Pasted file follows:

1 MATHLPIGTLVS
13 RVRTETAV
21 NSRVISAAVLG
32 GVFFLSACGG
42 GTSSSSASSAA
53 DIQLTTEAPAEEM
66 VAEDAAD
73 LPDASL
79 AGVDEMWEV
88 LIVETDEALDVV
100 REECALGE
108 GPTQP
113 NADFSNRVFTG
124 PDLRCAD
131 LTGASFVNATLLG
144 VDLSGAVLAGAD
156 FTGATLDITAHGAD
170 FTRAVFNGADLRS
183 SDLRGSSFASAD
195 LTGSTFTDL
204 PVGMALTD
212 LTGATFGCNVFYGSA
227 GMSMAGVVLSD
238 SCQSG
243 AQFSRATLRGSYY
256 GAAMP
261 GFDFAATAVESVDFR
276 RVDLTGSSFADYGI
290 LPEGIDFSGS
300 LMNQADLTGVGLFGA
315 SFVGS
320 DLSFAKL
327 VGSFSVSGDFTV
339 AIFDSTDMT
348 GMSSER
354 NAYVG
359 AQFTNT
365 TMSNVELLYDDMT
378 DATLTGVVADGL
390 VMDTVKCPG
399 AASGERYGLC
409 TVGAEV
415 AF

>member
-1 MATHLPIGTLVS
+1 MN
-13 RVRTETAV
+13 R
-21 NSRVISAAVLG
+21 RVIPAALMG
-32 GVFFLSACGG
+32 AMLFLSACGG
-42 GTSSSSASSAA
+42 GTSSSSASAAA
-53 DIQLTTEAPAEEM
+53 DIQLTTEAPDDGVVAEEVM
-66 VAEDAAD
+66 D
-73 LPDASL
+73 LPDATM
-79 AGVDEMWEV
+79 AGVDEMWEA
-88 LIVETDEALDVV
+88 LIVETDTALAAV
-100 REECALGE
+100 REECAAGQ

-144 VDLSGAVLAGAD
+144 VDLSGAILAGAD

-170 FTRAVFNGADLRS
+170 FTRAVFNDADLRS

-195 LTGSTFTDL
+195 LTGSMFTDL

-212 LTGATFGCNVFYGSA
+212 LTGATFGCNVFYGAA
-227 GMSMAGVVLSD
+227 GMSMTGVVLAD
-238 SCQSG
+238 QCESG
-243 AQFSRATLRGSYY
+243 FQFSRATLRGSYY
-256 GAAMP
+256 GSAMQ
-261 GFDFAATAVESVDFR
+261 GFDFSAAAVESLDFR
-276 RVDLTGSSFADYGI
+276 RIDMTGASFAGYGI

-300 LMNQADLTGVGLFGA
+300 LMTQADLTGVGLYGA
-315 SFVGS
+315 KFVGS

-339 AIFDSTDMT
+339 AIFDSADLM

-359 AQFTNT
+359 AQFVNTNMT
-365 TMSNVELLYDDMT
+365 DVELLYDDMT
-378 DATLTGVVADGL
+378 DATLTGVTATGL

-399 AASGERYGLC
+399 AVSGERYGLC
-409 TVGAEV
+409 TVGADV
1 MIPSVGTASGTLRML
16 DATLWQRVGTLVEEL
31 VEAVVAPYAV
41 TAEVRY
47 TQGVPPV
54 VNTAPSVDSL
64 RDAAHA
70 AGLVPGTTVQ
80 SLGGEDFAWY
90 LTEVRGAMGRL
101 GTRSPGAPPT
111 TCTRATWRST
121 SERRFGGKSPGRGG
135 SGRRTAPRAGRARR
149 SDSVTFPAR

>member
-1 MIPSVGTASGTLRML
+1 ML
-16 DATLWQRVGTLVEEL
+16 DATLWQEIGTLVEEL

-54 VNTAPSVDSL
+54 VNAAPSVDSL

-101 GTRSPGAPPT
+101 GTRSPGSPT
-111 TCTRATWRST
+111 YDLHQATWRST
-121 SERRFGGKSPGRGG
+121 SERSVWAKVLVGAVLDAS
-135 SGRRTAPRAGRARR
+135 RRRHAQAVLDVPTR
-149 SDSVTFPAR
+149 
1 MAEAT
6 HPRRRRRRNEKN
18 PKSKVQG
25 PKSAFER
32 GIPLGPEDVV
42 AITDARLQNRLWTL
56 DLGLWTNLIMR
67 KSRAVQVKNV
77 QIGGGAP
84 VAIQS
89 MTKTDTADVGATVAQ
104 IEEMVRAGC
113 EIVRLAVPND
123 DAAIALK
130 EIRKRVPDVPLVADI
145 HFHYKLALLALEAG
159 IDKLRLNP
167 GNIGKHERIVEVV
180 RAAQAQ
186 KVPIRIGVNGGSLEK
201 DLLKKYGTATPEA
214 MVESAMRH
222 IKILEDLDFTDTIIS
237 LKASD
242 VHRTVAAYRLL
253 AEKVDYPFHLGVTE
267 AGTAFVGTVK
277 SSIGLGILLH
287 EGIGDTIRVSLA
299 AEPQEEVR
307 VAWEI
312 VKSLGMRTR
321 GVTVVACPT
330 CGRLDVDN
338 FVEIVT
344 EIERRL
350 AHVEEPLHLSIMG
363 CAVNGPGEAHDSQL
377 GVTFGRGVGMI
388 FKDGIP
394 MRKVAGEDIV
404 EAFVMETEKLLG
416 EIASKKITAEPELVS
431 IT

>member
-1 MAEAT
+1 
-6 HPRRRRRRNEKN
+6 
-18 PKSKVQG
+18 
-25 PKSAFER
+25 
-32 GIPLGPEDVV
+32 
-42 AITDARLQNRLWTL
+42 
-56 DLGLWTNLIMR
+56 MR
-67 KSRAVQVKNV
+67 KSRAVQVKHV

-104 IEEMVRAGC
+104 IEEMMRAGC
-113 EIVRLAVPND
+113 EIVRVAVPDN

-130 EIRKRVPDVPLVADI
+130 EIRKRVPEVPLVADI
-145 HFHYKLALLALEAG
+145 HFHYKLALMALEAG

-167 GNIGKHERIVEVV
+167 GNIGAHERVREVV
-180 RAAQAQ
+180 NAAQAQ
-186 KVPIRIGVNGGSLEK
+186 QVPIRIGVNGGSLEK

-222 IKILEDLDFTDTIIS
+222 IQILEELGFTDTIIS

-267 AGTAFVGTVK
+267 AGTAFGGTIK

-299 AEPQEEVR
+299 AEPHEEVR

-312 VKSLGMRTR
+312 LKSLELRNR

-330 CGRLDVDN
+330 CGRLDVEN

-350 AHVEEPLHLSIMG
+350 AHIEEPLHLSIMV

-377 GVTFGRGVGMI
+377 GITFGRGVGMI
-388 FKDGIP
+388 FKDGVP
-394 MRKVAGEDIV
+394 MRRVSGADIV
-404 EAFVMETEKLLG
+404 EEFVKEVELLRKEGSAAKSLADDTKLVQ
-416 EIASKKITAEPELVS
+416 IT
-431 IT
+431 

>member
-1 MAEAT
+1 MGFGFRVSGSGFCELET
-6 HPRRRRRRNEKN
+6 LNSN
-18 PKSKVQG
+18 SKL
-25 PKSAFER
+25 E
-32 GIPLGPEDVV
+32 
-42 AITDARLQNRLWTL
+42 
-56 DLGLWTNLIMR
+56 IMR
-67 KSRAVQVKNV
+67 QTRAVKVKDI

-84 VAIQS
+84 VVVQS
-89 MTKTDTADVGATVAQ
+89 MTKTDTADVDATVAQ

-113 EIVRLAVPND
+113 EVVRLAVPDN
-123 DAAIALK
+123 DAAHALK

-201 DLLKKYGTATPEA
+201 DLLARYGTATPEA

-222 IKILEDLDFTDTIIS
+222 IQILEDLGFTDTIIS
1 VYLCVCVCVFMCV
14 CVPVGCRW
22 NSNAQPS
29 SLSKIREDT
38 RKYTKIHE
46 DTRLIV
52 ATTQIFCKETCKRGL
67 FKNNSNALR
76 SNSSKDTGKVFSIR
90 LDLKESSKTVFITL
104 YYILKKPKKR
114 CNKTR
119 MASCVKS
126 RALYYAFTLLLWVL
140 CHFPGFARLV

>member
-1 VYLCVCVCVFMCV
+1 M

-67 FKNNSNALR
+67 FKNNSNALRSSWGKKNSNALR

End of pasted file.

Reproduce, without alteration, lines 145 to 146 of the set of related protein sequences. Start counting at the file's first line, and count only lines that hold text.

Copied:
89 MTKTDTADVGATVAQ
104 IEEMVRAGC